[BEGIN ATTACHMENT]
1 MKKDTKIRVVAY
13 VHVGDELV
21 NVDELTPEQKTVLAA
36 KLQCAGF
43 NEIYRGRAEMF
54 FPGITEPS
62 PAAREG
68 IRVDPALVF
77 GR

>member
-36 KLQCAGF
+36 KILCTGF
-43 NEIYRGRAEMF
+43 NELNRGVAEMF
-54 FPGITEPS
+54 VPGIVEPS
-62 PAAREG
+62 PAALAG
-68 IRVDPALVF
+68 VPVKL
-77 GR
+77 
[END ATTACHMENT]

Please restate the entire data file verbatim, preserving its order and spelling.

1 MKKDTKIRVVAY
13 VHVGDELV
21 NVDELTPEQKTVLAA
36 KLQCAGF
43 NEIYRGRAEMF
54 FPGITEPS
62 PAAREG
68 IRVDPALVF
77 GR

>member
-36 KLQCAGF
+36 KILCTGF
-43 NEIYRGRAEMF
+43 NELNRGVAEMF
-54 FPGITEPS
+54 VPGIVEPS
-62 PAAREG
+62 PAALAG
-68 IRVDPALVF
+68 VPVKL
-77 GR
+77 